HIV Beliefs Among African Americans with HIV/AIDS in the Deep South Can Time Heal Old Wounds? | Abstract

Journal of Health Care and Research

Journal of Health Care and Research

ISSN: 2582-8967

Article Type: Original Article

DOI: 10.36502/2021/hcr.6191

J Health Care and Research. 2021 May 11;2(2):70-84

Sharon Parsons1*
1Grand Canyon University, Phoenix, AZ, USA

Corresponding Author: Sharon Parsons, PhD ORCID iD
Address: Grand Canyon University, 3300 Camelback Rd, Phoenix, AZ 85017, United States.
Received date: 19 March 2021; Accepted date: 30 April 2021; Published date: 11 May 2021

Citation: Parsons S. HIV Beliefs Among African Americans with HIV/AIDS in the Deep South Can Time Heal Old Wounds? J Health Care and Research. 2021 May 11;2(2):70-84.

Copyright © 2021 Parsons S. This is an open-access article distributed under the Creative Commons Attribution License, which permits unrestricted use, distribution, and reproduction in any medium, provided the original work is properly cited.

Keywords: HIV Rumors, HIV/AIDS, African Americans, Louisiana, Deep South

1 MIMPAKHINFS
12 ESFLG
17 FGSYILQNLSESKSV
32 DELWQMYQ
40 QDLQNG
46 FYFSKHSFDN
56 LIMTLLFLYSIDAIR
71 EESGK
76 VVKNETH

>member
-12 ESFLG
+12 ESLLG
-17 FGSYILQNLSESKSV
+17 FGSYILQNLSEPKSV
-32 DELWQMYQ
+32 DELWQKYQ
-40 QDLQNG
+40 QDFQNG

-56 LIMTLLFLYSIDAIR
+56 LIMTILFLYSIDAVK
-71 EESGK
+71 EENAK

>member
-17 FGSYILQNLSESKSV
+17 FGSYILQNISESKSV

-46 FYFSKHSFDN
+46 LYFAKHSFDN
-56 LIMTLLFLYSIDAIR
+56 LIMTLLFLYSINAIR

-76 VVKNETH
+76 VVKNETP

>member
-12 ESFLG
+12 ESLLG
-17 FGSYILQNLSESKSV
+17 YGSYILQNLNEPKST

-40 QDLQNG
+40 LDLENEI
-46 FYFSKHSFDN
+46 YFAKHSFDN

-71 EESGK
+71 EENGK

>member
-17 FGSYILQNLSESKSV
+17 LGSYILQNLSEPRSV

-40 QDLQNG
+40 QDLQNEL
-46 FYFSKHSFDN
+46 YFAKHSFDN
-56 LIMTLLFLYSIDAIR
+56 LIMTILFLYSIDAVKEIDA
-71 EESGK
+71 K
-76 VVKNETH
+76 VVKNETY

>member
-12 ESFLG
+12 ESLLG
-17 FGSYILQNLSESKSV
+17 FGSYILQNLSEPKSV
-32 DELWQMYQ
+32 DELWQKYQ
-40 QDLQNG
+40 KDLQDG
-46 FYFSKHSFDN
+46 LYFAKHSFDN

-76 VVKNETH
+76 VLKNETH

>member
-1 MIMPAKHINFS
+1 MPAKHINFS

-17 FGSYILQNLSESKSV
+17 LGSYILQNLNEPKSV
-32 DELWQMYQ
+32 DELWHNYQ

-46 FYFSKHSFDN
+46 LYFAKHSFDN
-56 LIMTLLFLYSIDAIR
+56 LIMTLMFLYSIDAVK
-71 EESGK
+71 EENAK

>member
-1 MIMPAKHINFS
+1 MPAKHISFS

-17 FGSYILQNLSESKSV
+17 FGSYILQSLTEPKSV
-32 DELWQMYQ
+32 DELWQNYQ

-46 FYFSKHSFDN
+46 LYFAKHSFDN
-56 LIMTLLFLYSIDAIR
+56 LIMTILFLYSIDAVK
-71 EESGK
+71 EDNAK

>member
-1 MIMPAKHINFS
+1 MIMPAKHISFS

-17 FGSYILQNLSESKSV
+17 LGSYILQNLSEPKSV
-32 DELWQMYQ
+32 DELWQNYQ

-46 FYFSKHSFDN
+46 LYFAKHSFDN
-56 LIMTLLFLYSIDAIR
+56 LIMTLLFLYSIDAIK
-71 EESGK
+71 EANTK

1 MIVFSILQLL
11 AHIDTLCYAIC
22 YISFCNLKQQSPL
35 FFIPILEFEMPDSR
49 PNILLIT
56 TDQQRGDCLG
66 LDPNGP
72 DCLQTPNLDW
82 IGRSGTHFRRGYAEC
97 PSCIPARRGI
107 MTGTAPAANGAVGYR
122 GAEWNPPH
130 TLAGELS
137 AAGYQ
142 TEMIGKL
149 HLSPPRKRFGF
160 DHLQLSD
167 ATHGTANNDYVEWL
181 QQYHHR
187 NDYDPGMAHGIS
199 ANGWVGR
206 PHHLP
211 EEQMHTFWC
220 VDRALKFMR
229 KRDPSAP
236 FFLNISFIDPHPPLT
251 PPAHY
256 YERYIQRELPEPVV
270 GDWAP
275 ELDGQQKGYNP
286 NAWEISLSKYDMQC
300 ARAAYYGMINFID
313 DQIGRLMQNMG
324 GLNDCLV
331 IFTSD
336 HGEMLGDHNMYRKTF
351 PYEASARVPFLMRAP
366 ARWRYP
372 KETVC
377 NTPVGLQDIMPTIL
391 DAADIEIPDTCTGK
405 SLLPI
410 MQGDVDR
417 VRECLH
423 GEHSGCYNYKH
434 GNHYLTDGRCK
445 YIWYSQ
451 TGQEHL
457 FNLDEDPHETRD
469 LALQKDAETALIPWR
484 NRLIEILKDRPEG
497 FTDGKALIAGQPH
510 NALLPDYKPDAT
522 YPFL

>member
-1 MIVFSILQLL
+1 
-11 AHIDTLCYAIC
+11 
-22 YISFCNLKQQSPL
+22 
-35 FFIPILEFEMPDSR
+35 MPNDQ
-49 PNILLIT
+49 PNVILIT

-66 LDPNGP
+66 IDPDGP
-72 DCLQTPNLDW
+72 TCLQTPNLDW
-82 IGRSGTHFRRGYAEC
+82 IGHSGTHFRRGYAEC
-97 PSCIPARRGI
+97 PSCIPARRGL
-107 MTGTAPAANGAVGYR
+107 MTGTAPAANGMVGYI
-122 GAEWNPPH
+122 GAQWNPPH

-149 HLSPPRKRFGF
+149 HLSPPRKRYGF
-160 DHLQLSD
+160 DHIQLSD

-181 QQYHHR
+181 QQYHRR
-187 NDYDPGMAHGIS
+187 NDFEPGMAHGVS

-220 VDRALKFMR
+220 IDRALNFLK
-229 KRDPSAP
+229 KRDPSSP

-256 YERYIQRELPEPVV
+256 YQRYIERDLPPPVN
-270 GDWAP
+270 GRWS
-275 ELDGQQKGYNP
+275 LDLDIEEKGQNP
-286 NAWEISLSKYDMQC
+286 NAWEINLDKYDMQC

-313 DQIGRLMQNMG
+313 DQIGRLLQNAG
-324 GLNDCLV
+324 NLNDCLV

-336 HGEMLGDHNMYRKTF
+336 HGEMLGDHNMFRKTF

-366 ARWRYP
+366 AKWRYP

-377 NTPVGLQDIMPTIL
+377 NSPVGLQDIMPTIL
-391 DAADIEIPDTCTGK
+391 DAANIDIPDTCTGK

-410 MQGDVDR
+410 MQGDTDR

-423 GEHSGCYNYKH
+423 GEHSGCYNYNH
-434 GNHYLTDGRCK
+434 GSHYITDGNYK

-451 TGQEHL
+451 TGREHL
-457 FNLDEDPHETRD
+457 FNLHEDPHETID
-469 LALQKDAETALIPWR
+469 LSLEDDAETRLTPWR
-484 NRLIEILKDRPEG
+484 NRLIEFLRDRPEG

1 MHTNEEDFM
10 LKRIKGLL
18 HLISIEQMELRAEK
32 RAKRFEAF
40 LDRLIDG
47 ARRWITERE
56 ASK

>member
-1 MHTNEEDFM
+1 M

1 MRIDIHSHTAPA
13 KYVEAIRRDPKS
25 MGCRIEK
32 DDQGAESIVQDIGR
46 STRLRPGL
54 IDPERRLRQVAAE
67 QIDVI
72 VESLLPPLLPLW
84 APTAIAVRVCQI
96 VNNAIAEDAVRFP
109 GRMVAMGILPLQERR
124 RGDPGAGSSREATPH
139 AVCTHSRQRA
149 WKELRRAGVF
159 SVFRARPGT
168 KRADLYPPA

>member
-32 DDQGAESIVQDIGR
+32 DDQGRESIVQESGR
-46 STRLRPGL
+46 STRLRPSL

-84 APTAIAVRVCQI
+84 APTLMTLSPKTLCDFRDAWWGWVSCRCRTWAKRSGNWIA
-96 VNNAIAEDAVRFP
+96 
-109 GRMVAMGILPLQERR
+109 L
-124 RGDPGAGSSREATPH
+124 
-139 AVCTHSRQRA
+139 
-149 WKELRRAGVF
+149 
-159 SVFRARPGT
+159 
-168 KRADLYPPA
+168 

This study explored rumors about HIV among HIV+ African Americans in Louisiana, comparing the results of surveys conducted in 2000/2001 and 2010/2011. This investigation sought to determine if the passage of time would diminish malicious intent and benign neglect beliefs. The study employed quantitative descriptive statistics to produce the comparison. This research should be considered exploratory only because of the stated limitations. The results indicated that the benign-neglect belief of government truthfulness about the disease had not diminished in the decade. In contrast, the strength of belief in the malicious-intent rumor of HIV/AIDS as genocide had declined. The study further examined relationships between the HIV beliefs and certain characteristics of the samples. Bivariate analyses revealed that education was not related to HIV beliefs in 2000/2001 but was related to the HIV/AIDS as genocide in 2010/2011. Further, emotional well-being was mildly related to HIV beliefs in both samples. Several recommendations are offered for future research. Although this study frequently used the term “conspiracy” – the common nomenclature for this type of research, the author joins with others to caution researchers to rethink labeling these beliefs among African Americans as conspiracies. That label too easily casts Black Americans in a light as being paranoid rather than understandably suspicious considering the lived experiences of that group in the Deep South.



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